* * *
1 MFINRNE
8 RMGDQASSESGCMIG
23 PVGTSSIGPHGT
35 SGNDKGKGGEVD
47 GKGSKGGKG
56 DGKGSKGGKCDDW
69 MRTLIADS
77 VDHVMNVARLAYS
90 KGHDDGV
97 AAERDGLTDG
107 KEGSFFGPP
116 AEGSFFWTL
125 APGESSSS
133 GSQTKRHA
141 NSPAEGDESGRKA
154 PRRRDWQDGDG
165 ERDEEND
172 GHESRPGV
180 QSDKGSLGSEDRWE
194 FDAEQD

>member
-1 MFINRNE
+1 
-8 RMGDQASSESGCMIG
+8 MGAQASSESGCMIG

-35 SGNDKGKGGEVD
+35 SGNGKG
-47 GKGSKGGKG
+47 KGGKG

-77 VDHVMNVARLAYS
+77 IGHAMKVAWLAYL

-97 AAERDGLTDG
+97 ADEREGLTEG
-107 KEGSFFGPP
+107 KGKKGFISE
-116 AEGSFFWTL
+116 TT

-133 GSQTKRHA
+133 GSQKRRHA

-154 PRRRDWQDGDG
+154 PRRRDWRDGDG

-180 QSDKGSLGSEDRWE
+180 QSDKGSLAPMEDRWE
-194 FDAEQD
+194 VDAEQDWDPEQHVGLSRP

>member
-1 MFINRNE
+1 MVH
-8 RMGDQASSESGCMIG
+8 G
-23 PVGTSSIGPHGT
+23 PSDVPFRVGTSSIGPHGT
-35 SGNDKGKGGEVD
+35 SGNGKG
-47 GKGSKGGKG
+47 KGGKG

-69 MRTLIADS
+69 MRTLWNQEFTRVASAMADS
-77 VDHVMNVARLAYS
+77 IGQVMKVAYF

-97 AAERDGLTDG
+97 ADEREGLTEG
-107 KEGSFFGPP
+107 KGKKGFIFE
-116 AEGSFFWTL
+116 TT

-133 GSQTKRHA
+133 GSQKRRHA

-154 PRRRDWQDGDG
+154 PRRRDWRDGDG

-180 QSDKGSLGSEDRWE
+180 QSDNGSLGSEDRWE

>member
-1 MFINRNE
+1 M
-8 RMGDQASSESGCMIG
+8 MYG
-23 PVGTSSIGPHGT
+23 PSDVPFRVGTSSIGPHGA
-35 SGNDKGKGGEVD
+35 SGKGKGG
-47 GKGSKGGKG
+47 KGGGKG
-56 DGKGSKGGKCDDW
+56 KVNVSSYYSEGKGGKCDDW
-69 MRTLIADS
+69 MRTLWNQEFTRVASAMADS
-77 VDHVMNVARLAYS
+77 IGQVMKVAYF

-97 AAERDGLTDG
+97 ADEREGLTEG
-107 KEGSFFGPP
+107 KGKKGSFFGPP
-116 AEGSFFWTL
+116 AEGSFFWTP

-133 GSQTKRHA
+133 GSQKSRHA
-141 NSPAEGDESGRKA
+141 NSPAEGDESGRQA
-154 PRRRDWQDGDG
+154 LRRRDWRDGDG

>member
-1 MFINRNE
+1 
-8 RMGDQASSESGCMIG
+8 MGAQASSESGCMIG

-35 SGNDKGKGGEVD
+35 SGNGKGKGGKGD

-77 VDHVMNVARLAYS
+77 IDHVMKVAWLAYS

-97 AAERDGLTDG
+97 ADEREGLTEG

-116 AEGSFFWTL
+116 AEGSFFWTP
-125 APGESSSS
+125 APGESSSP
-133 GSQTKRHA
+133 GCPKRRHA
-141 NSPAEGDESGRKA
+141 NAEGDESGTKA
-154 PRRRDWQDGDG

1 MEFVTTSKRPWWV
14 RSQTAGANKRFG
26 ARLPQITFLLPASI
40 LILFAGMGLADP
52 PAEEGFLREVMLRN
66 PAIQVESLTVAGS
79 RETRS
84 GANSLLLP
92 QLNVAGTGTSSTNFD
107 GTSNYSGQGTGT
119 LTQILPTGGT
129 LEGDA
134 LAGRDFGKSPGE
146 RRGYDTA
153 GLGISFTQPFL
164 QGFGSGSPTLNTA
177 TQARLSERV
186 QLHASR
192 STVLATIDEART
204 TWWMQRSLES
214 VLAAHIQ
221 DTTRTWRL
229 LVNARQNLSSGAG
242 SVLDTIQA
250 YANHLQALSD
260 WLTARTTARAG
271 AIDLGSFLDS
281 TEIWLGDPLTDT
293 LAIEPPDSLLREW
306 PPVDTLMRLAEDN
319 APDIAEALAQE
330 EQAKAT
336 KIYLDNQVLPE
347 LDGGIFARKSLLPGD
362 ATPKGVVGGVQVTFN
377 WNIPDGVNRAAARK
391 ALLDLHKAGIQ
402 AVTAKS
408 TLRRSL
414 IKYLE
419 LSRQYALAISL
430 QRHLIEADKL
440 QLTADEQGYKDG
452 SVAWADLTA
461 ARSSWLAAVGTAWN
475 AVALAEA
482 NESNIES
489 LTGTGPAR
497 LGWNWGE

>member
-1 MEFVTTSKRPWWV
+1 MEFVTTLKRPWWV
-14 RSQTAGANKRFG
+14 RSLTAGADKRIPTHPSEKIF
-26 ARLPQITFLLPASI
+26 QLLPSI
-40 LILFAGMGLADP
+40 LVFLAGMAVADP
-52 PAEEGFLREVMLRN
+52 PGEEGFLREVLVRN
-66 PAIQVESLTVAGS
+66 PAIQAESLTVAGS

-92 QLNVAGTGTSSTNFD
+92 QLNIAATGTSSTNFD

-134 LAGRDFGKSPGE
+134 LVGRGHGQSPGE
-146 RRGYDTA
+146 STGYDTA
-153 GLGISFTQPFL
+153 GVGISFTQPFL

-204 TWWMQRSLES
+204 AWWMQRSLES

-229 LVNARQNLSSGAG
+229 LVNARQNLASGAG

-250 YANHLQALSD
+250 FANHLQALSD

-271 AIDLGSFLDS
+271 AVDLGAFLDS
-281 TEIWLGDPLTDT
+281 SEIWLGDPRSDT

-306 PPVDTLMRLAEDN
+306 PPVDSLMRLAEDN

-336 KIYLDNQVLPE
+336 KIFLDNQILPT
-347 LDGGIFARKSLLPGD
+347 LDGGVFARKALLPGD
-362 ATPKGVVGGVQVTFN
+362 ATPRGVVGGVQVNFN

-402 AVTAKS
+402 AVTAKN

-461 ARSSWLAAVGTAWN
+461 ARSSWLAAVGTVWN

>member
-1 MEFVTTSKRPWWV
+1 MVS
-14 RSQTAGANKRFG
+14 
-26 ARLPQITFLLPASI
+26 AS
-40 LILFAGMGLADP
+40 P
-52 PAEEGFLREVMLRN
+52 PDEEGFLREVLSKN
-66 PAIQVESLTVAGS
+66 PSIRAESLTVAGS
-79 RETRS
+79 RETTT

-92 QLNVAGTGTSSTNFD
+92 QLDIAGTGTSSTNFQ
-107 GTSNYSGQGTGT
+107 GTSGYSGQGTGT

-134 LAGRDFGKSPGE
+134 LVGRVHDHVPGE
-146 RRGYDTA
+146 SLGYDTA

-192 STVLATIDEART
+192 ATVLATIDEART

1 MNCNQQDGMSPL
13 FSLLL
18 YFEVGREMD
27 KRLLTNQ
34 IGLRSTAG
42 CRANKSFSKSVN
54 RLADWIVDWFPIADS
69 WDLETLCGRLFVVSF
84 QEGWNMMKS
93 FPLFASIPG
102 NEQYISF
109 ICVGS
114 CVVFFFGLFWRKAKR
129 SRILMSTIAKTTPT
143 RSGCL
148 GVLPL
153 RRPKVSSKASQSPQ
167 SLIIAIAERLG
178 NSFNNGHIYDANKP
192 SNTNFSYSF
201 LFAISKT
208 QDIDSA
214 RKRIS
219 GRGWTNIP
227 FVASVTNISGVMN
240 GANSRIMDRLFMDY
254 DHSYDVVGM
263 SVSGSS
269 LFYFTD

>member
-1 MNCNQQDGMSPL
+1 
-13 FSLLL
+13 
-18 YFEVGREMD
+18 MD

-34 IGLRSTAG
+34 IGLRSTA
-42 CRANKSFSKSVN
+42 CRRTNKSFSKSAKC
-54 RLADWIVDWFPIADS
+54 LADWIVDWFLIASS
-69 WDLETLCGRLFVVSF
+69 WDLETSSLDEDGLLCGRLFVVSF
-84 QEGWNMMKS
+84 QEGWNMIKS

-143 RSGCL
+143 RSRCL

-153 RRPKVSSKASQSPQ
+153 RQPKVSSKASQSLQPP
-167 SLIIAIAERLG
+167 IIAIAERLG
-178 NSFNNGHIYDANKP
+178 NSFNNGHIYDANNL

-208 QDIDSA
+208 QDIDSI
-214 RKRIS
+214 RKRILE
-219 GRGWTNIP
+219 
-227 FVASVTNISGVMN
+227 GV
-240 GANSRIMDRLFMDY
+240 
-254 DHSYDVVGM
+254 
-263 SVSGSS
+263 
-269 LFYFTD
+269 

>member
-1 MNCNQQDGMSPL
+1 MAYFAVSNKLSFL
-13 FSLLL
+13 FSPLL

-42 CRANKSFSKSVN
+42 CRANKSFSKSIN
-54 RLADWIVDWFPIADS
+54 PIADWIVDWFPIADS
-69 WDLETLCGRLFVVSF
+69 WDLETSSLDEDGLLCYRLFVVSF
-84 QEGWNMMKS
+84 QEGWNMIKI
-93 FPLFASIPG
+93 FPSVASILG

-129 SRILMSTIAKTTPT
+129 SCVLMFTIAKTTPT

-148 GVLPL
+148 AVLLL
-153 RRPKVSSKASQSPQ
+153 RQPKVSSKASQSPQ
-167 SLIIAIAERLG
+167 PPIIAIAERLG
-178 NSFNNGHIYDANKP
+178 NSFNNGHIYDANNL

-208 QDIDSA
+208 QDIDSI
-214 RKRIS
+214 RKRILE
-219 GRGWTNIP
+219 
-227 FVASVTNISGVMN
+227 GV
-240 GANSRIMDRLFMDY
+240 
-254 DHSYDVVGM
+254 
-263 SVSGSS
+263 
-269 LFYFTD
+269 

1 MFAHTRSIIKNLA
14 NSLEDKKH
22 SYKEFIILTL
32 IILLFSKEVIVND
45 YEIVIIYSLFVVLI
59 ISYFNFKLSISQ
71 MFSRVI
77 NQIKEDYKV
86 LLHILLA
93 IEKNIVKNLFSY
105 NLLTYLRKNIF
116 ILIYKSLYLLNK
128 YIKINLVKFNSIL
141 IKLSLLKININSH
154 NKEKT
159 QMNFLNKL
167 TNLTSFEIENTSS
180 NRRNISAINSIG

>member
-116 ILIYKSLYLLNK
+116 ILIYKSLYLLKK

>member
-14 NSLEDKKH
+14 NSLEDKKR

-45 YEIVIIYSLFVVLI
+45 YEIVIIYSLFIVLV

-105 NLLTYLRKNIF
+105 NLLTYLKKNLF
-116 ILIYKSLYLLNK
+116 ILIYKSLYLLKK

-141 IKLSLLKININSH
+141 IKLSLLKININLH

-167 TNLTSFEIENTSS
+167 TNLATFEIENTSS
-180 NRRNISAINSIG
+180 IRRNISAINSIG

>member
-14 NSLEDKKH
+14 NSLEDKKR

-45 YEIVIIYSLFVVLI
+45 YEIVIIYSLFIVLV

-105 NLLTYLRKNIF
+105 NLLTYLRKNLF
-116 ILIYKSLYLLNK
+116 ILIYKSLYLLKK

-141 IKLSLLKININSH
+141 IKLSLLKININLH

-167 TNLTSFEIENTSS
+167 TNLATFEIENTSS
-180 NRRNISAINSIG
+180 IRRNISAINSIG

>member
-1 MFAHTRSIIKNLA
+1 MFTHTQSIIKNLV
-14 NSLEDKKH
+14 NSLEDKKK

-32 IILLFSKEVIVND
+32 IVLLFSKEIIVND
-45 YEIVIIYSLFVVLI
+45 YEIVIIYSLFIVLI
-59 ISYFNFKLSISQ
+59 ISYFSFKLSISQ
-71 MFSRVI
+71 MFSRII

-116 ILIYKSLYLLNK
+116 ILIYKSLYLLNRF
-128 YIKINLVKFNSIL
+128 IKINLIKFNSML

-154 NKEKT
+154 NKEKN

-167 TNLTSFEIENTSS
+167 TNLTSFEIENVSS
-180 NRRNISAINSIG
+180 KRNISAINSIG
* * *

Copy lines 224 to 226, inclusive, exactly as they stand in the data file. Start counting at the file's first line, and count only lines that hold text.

+52 PDEEGFLREVLSKN
-66 PAIQVESLTVAGS
+66 PSIRAESLTVAGS